Environmental constraints modify the way an interceptive action is controlled
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This study concerns the process by which agents select control laws. Participants adjusted their walking speed in a virtual environment in order to intercept approaching targets. Successful interception can be achieved with a constant bearing angle (CBA) strategy that relies on prospective information, or with a modified required velocity (MRV) strategy, which also includes predictive information. We manipulated the curvature of the target paths and the display condition of these paths. The curvature manipulation had large effects on the walking kinematics when the target paths were not displayed (informationally poor display). In contrast, the walking kinematics were less affected by the curvature manipulation when the target paths were displayed (informationally rich display). This indicates that participants used an MRV strategy in the informationally rich display and a CBA strategy in the informationally poor display. Quantitative fits of the respective models confirm this information-driven switch between the use of a strategy that relies on prospective information and a strategy that includes predictive information. We conclude that agents are able of taking advantage of available information by selecting a suitable control law.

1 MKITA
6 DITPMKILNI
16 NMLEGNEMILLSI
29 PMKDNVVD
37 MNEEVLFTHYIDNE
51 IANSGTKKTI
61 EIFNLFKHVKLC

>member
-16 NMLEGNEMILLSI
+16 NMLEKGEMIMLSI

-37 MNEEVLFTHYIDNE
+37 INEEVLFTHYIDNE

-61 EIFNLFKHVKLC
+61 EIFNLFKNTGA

KeywordsLaw of control Interceptive task Bearing angle Required velocity Curved trajectories Virtual reality
The participation of DMJ in this research project was supported by Project HUM2006-11603-C02-02 of the Spanish Ministry of Education and Science.
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